North Rhine-Westphalia: monitoring air quality

The Organisation

The State Agency’s Department for Air Quality, Noise, Vibrations, and Radioactivity is responsible for the survey of the air quality, including measurements, forecasts and information to the public. It contributes to mitigating measures (low emission zones, traffic restrictions, renewing industrial filter systems, etc.). It also implements European Commission directives on air quality and reports on the region’s compliance with them. The objective is to protect the health of the region’s citizens.

The Challenge

North Rhine-Westphalia has two distinct characteristics: it is home to Germany’s most important industrial sites as well as having a high population density of 524 inhabitants/km2. The region accounts for 28% of Germany’s nitrogen oxides (NOx) emissions (e.g., caused by traffic) and 50% of industrial fine particle (PM10) emissions (such as soot or ash). Air pollution therefore is high and represents amajor health hazard.

Mitigating air pollution efficiently depends on correctly identifying its sources. However, until recently, the Department for Air Quality had relied on ground measurements and air quality modelling. To investigate supra-regional pollution episodes remained a difficult task.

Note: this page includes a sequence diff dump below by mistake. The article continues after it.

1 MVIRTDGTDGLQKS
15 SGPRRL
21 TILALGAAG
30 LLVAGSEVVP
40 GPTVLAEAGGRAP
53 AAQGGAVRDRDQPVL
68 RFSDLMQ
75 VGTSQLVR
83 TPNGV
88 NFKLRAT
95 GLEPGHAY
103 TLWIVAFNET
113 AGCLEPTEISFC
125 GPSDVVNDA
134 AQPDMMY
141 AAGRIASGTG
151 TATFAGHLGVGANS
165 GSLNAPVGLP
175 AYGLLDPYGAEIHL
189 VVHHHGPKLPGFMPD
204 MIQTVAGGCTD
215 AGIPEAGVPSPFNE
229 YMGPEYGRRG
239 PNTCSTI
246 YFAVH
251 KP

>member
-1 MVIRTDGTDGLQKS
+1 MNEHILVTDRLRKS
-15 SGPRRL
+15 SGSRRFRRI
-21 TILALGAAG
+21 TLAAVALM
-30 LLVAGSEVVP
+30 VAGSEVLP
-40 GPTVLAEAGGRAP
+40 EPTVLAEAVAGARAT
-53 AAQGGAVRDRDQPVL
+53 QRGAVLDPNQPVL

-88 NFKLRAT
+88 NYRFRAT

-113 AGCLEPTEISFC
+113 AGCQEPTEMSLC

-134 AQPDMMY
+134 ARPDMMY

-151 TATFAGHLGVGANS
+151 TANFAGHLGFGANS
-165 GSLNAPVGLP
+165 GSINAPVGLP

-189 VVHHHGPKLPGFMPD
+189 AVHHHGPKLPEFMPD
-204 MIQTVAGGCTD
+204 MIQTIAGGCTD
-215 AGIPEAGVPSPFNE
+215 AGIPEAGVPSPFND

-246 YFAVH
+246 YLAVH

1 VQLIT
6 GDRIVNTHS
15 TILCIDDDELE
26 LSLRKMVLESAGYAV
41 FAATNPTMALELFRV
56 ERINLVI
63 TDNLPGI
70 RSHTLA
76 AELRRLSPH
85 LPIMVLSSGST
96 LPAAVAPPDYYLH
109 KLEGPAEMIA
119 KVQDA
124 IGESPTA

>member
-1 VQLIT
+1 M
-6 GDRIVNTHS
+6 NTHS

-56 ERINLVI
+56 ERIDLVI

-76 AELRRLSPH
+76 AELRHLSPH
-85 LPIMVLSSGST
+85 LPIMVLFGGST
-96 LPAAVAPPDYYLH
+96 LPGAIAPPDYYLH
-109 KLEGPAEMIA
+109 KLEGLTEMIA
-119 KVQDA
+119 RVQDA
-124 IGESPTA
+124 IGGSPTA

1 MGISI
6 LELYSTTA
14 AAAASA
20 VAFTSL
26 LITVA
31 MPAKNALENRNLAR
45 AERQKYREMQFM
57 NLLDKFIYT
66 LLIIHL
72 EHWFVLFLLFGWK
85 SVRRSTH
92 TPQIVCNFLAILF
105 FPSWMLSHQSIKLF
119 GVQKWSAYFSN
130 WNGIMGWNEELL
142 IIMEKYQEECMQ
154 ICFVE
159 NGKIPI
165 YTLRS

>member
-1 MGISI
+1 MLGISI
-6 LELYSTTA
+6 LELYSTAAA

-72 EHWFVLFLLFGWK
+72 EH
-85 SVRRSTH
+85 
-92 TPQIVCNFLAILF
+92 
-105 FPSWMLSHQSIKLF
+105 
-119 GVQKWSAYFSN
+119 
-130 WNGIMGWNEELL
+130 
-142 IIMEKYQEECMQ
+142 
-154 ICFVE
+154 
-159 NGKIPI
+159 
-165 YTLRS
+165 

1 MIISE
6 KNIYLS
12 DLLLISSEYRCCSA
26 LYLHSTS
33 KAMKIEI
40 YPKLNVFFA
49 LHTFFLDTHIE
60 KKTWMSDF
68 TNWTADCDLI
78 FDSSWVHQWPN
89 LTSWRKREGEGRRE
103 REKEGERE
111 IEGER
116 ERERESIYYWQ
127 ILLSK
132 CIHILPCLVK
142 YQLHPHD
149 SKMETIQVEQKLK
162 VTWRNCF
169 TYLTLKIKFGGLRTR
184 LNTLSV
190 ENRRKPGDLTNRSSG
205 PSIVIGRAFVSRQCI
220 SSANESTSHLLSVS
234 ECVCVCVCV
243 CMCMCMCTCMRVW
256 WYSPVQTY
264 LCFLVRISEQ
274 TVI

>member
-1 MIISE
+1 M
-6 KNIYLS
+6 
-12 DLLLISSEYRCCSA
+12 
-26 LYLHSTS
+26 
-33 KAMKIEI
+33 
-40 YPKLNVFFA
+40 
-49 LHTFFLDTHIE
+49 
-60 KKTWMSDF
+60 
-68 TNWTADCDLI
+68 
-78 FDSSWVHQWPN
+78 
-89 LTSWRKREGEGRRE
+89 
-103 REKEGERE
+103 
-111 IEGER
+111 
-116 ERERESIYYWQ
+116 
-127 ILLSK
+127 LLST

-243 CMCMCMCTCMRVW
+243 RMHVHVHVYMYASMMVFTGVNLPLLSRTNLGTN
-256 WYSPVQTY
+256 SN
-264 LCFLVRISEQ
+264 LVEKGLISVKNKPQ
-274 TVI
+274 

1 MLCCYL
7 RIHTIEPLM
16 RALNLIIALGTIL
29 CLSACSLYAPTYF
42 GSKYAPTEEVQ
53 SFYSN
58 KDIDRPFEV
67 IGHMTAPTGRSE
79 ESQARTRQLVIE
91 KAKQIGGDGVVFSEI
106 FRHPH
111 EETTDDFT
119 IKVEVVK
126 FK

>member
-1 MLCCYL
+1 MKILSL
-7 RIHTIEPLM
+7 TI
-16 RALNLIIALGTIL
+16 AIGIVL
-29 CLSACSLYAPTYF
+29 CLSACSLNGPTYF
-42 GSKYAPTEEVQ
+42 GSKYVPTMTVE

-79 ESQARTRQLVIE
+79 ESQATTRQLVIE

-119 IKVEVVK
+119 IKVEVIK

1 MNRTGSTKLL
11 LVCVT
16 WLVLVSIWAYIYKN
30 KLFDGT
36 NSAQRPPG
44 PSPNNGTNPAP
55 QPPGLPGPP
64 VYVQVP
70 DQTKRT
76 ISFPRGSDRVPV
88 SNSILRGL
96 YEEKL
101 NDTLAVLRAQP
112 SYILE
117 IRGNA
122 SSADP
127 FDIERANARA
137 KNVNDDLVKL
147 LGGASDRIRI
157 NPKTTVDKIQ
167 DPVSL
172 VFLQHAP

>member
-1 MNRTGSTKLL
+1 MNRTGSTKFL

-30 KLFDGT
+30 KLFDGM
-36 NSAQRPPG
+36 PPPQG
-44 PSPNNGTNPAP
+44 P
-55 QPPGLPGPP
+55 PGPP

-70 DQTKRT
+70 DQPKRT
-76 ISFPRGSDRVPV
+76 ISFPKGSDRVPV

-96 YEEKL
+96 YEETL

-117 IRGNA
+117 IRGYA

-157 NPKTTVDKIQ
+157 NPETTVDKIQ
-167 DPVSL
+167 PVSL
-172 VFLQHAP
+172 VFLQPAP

The Satellite Solution

To monitor air quality efficiently, the Department for Air Quality obtains 3-day forecasts twice a day from the Rhenish Institute for Environmental Research (RIU). The information, visualised as animations similar to weather forecasts, is derived from satellite images, air quality model forecasts and measurements on the ground. Pollution does not stop at the regional border. Satellite imagery has the advantage of providing border-free air pollution data, thus allowing a better overall view on the progress of pollution episodes (such as forest fires, volcanic ash, etc.).

The Result

The Regional Air Quality Forecast provides more comprehensive information on air pollution and its causes, contributing to a better adaptation of mitigating measures. The visual quality of the forecasts makes them easy to understand for the general public, helping to inform citizens about air pollution on the state agency’s website and in public communications.

“The information is very helpful to identify PM10 exceedance days caused by long range transport. This is an asset for our duty to report to the EC. The comprehensive pictures of the forecasts help inform the general public.” Sabine Wurzler, Head of Department, Air Quality Modelling, Atmospheric Changes